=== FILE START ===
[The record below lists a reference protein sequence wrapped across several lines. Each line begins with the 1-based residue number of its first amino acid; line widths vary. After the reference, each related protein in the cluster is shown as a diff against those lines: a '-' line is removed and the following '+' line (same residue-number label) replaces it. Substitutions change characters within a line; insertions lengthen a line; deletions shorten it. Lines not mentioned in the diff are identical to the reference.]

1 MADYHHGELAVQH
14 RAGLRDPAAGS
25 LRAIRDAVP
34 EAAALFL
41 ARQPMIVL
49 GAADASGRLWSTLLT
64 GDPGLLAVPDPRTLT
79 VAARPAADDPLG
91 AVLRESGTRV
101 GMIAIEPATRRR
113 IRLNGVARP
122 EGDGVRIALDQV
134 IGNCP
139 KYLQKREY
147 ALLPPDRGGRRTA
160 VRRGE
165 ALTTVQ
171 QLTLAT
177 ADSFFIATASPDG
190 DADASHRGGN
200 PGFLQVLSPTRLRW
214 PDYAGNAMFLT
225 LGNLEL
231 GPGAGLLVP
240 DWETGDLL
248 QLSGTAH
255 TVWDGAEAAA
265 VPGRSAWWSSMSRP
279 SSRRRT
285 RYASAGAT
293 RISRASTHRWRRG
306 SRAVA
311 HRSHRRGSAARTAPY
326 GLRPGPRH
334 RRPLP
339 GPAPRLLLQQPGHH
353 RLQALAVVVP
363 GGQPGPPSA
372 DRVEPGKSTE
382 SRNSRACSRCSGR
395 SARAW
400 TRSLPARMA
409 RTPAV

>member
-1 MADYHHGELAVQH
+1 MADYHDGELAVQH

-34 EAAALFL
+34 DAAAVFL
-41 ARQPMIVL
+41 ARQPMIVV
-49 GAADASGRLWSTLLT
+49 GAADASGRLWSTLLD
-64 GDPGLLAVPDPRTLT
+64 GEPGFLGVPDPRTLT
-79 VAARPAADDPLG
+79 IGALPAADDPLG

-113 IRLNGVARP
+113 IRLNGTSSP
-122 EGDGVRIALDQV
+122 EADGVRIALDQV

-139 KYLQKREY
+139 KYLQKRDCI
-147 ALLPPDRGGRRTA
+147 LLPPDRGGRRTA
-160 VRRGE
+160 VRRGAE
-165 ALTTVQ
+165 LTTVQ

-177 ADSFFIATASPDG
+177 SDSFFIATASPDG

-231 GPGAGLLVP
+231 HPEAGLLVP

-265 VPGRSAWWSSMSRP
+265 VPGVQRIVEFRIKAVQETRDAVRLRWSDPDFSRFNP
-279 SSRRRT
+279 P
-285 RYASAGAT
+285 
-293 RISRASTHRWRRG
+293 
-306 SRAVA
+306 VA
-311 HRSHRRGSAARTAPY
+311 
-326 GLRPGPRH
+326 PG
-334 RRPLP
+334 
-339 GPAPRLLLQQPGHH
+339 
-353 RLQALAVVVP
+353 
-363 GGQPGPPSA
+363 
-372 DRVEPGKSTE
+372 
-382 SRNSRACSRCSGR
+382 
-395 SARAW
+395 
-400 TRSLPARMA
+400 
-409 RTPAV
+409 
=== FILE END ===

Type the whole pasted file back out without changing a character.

[The record below lists a reference protein sequence wrapped across several lines. Each line begins with the 1-based residue number of its first amino acid; line widths vary. After the reference, each related protein in the cluster is shown as a diff against those lines: a '-' line is removed and the following '+' line (same residue-number label) replaces it. Substitutions change characters within a line; insertions lengthen a line; deletions shorten it. Lines not mentioned in the diff are identical to the reference.]

1 MADYHHGELAVQH
14 RAGLRDPAAGS
25 LRAIRDAVP
34 EAAALFL
41 ARQPMIVL
49 GAADASGRLWSTLLT
64 GDPGLLAVPDPRTLT
79 VAARPAADDPLG
91 AVLRESGTRV
101 GMIAIEPATRRR
113 IRLNGVARP
122 EGDGVRIALDQV
134 IGNCP
139 KYLQKREY
147 ALLPPDRGGRRTA
160 VRRGE
165 ALTTVQ
171 QLTLAT
177 ADSFFIATASPDG
190 DADASHRGGN
200 PGFLQVLSPTRLRW
214 PDYAGNAMFLT
225 LGNLEL
231 GPGAGLLVP
240 DWETGDLL
248 QLSGTAH
255 TVWDGAEAAA
265 VPGRSAWWSSMSRP
279 SSRRRT
285 RYASAGAT
293 RISRASTHRWRRG
306 SRAVA
311 HRSHRRGSAARTAPY
326 GLRPGPRH
334 RRPLP
339 GPAPRLLLQQPGHH
353 RLQALAVVVP
363 GGQPGPPSA
372 DRVEPGKSTE
382 SRNSRACSRCSGR
395 SARAW
400 TRSLPARMA
409 RTPAV

>member
-1 MADYHHGELAVQH
+1 MADYHDGELAVQH

-34 EAAALFL
+34 DAAAVFL
-41 ARQPMIVL
+41 ARQPMIVV
-49 GAADASGRLWSTLLT
+49 GAADASGRLWSTLLD
-64 GDPGLLAVPDPRTLT
+64 GEPGFLGVPDPRTLT
-79 VAARPAADDPLG
+79 IGALPAADDPLG

-113 IRLNGVARP
+113 IRLNGTSSP
-122 EGDGVRIALDQV
+122 EADGVRIALDQV

-139 KYLQKREY
+139 KYLQKRDCI
-147 ALLPPDRGGRRTA
+147 LLPPDRGGRRTA
-160 VRRGE
+160 VRRGAE
-165 ALTTVQ
+165 LTTVQ

-177 ADSFFIATASPDG
+177 SDSFFIATASPDG

-231 GPGAGLLVP
+231 HPEAGLLVP

-265 VPGRSAWWSSMSRP
+265 VPGVQRIVEFRIKAVQETRDAVRLRWSDPDFSRFNP
-279 SSRRRT
+279 P
-285 RYASAGAT
+285 
-293 RISRASTHRWRRG
+293 
-306 SRAVA
+306 VA
-311 HRSHRRGSAARTAPY
+311 
-326 GLRPGPRH
+326 PG
-334 RRPLP
+334 
-339 GPAPRLLLQQPGHH
+339 
-353 RLQALAVVVP
+353 
-363 GGQPGPPSA
+363 
-372 DRVEPGKSTE
+372 
-382 SRNSRACSRCSGR
+382 
-395 SARAW
+395 
-400 TRSLPARMA
+400 
-409 RTPAV
+409 